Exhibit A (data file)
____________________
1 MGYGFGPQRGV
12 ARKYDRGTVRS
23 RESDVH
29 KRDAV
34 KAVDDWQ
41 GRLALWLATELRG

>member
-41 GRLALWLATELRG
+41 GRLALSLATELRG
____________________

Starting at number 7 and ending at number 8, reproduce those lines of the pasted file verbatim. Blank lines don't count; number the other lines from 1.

>member
-41 GRLALWLATELRG